Britain’s stocks plummeted without warning following dreary forecasts for the Eurozone economy and fiscal difficulties in the United States which was further obscured by preliminary relief over incumbent and re-electionists President Barack Obama’s status for re-election.

In the morning’s opening trade, the FTSE 100 badly hit a level previously not experienced for nearly two months as the Obama anticipated win fuelled high hopes for the US Federal Reserve would still hold on and maintain levels in its loose monetary policy. However, the European Commission’s predicted calculations regarding the Eurozone economy would hardly expand in the next year jump-started a long slide into the close for indexes across the Eurozone.

Although investors were can breathe with a sign of relief over Obama’s sure win; the majority still remain vigilant and concerned over the US “fiscal cliff” of about $600bn in spending cuts alone and a tax increase to begin early in 2013 which could have disastrous effects for economic expansion.

The reality is that the election had gone by and so swiftly that no glitches were ever considered regarding the clarity of the election result definitely aided the markets to open up much higher than previously anticipated. The downgrades to the gross domestic product (GDP) for the Eurozone led to the opening of a majority of the big markets in the US which in turn focused onto the fiscal cliff and unexpectedly hurled into a sell-off. The FTSE 100 in the end closed down at 1.58 per cent, or 93.97 points at 5,791.63.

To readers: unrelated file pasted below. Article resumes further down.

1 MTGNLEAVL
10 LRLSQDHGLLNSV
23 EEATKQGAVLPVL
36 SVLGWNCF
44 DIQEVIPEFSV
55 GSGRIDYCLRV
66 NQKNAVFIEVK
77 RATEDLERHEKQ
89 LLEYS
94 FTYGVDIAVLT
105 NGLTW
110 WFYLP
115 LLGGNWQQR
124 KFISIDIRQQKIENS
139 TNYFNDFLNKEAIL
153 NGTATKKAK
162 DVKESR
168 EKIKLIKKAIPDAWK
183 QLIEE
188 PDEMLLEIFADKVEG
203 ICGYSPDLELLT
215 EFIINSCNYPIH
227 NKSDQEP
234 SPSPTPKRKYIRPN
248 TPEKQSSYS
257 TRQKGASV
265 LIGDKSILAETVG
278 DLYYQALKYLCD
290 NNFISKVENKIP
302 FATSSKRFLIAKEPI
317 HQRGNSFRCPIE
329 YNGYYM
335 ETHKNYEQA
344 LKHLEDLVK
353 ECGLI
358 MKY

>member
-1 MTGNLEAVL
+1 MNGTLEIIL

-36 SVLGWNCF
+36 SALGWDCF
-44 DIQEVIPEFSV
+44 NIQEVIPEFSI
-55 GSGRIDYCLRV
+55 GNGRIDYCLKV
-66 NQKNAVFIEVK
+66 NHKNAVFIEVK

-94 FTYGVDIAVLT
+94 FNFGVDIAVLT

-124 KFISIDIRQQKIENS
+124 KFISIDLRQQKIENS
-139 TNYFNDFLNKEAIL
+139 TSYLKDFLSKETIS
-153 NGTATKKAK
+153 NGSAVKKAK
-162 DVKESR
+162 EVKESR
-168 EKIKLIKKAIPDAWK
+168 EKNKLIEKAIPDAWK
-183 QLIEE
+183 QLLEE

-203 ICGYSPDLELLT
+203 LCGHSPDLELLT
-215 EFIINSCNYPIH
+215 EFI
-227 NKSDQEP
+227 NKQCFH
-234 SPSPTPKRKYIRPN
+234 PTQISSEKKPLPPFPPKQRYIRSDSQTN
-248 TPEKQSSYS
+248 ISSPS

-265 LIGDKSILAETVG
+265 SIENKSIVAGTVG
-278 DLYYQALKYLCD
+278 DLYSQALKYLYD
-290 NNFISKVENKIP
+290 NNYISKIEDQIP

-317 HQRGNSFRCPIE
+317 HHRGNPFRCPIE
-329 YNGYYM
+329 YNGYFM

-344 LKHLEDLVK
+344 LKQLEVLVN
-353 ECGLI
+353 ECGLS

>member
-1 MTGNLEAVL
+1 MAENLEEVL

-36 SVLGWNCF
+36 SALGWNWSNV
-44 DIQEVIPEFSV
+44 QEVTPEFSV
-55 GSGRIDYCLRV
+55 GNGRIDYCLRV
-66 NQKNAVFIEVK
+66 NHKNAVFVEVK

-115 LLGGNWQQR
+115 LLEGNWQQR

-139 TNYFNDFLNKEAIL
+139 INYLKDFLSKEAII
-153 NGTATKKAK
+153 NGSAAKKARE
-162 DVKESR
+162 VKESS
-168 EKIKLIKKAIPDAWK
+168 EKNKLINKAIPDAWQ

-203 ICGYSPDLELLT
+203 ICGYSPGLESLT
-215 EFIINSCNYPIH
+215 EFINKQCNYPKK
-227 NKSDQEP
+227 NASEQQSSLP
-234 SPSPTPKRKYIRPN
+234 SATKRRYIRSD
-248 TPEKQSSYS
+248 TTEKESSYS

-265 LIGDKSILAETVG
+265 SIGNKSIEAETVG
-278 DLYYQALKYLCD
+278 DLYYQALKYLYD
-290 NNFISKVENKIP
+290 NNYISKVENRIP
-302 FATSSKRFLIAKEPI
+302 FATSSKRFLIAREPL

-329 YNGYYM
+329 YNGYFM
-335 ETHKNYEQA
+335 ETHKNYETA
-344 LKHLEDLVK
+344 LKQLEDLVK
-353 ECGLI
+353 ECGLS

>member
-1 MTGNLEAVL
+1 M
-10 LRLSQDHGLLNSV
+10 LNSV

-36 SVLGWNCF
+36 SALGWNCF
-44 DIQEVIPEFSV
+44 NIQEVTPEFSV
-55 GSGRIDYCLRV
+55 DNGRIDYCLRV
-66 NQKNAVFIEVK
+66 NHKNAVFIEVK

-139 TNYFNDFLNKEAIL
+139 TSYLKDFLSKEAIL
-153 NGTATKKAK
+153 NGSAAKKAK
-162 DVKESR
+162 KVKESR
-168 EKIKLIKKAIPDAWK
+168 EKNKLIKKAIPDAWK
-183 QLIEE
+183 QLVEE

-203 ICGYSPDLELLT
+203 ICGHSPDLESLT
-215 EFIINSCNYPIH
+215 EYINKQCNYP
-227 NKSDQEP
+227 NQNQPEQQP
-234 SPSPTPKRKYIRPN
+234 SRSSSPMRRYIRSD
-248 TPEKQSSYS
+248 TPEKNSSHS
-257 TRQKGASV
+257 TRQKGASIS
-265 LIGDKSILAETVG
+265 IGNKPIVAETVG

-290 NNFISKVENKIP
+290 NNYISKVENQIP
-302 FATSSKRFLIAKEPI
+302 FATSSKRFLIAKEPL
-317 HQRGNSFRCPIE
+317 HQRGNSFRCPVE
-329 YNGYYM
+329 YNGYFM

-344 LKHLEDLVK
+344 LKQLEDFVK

No sector was spared the sell-off. The European stocks geared to the economic cycle gave the most ground, with miners, banks and energy stocks all were off by 2 per cent. French Bank BNP Paribas was able to manage its buck by tweaking the frail trend adding 1.1 per cent, buoyed by strong quarterly earnings. Ardently speaking, today’s movements just realistically portray the fickle reality and unpredictable nature of the majority of investors in the open market.